Iraq crisis: Hundreds of Yazidi women taken captive by Islamic State militants

 

Hundreds of Yazidi women have been taken captive by Sunni militants, according to an Iraqi official - further underscoring the plight of Iraq's minorities at the hands of the Islamic State group.

The women captured are under 35-years-old, and are being held in schools in Iraq’s second city, Mosul, said the spokesman for Iraq's Human Rights Ministry, Kamil Amin.

Amin told reporters he believes the women are likely to be considered slaves by the militants who have “vicious plans…in a way that contradicts all the human and Islamic values.”

His comments were the first Iraqi government confirmation that some women were being held by the group. On Tuesday, Yazidi lawmaker Vian Dakheel made an emotional plea in parliament to the Iraqi government to save the Yazidi people, saying the “women have been sold in a slavery market.”

The US also confirmed that the Islamic State had kidnapped and imprisoned the women, but the exact number victimised is unknown. The captives will be sold or married off to extremist fighters, said the US official who spoke on condition of anonymity because the information came from classified intelligence reports.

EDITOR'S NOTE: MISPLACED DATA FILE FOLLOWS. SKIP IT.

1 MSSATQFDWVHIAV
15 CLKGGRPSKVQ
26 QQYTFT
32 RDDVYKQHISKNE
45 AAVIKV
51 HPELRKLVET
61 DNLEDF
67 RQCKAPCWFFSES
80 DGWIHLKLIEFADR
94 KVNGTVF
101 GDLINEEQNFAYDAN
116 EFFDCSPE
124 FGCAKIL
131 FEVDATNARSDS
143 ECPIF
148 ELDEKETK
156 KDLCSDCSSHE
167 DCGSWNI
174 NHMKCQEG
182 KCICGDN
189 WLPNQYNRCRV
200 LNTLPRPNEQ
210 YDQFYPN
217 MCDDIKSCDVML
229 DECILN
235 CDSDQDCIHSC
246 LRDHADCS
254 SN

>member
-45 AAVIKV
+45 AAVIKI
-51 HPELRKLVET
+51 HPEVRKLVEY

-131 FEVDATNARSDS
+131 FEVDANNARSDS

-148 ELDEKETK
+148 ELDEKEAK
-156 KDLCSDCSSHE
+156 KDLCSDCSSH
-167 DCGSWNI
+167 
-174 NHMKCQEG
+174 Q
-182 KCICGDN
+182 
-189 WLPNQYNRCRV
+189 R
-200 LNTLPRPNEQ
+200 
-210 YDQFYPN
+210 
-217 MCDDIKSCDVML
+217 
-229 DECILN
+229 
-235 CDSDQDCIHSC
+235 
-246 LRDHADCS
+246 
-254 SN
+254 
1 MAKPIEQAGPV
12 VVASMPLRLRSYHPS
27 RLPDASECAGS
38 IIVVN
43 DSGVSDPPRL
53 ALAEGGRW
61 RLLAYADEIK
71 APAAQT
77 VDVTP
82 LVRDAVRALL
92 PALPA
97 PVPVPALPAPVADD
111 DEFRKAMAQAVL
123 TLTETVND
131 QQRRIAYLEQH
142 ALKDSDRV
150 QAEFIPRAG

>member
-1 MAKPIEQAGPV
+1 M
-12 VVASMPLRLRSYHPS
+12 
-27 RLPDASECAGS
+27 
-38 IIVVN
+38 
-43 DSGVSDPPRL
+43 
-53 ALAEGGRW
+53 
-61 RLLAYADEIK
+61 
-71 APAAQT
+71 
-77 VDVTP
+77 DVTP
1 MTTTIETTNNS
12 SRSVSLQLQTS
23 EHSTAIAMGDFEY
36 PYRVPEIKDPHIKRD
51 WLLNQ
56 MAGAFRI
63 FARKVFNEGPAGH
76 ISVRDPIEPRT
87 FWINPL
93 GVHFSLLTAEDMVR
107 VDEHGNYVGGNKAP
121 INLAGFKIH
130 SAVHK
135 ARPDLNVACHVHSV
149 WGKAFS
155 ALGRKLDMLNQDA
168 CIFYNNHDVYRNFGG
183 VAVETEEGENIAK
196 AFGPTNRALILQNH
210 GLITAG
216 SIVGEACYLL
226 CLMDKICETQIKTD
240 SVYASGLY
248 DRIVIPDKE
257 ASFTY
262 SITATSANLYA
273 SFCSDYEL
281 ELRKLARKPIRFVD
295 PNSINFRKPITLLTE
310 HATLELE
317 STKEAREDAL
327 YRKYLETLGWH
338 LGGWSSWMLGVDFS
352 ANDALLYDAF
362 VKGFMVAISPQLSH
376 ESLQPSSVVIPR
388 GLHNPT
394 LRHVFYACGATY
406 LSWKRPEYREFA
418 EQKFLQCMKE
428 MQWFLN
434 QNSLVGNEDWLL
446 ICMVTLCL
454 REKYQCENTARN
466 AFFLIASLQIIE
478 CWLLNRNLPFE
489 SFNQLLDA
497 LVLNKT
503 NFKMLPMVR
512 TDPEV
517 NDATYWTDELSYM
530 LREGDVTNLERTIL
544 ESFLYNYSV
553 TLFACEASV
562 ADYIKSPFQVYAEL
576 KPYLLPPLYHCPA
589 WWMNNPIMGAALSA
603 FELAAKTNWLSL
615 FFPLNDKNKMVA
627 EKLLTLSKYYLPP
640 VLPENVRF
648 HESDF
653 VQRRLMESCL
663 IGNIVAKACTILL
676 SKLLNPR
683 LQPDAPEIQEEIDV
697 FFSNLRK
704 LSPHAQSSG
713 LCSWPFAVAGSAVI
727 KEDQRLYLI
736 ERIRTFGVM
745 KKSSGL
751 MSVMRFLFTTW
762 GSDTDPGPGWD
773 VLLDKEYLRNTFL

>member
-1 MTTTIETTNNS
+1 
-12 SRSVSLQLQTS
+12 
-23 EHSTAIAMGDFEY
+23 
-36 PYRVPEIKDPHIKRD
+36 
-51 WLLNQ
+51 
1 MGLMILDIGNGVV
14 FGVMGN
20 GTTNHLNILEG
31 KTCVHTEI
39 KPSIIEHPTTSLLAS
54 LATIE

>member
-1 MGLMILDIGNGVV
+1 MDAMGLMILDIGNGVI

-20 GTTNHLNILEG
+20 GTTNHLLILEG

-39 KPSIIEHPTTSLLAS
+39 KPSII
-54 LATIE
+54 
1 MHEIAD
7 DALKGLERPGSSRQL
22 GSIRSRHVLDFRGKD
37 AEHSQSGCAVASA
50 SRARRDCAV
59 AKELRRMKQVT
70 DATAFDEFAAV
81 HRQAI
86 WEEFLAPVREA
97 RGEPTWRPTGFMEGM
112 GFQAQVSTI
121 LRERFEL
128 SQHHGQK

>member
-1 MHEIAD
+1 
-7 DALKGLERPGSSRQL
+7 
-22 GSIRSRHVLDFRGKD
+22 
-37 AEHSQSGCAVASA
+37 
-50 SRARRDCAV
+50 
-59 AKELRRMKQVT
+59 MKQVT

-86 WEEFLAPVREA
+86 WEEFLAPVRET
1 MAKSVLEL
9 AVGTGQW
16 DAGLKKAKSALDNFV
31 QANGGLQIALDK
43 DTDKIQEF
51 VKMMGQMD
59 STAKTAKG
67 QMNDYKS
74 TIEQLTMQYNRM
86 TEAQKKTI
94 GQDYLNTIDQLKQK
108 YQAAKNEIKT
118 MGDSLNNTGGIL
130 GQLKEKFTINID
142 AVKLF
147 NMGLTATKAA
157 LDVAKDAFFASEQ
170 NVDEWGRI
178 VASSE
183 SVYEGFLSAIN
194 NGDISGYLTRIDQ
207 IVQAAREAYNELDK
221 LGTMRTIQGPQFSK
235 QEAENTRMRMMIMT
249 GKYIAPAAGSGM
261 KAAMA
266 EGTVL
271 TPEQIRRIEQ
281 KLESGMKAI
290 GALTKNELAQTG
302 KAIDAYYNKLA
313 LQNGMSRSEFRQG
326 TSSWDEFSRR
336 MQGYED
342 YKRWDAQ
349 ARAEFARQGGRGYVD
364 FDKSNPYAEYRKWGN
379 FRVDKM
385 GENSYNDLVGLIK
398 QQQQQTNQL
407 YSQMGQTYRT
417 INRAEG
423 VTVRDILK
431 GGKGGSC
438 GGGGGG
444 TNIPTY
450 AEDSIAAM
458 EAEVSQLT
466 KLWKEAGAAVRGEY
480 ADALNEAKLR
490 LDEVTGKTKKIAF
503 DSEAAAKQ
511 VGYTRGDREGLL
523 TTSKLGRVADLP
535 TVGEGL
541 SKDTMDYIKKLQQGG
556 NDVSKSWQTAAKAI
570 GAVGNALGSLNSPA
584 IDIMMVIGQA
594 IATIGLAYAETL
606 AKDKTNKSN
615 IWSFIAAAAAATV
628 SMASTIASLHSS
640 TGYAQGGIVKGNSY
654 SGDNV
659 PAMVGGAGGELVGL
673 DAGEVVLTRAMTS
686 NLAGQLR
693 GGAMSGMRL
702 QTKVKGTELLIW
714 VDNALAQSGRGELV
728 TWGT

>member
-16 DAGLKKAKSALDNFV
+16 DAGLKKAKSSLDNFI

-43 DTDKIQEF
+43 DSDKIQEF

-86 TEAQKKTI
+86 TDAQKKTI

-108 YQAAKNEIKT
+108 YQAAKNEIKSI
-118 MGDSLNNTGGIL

Earlier this month, tens of thousands of Yazidis fled when the Islamic State group captured the northern Iraqi town of Sinjar, near the Syrian border. The Yazidis practice an ancient religion that the Sunni Muslim radicals consider heretical.

Read more: Barack Obama sends bombers into Iraq
US to the rescue – but only of certain minorities, not Muslims

The extremist group's capture of a string of towns and villages in the north has sent minority communities fleeing for their lives. The Islamic state views Yazidis and Shiite Muslims as apostates, and has demanded Christians either convert to Islam or pay a special tax.

About 50,000 Yazidis — half of them children, according to UN figures — fled to the mountains outside Sinjar where many of them remain, trapped and running out of food and water. Late Thursday, the US military cargo jets dropped humanitarian aid to the mountains.

On Friday in the northern city of Arbil, the US military conducted two additional air strikes against Islamic State forces on Friday, the Pentagon said.

The air strikes followed the dropping of two 500-pound bombs on Islamic State positions earlier Friday, included a drone strike on a mortar position and an attack by four F/A-18 jets on an Islamic State convoy and mortar position, the Pentagon said in a statement.

President Barack Obama said the humanitarian airdrops were made at the request of the Iraqi government as the Islamic State militant group tightened its grip on northern Iraq. In his remarks late Thursday, he mentioned “chilling reports” of fighters with the group “rounding up families, conducting mass executions, and enslaving Yezidi women.”

Additional reporting by AP

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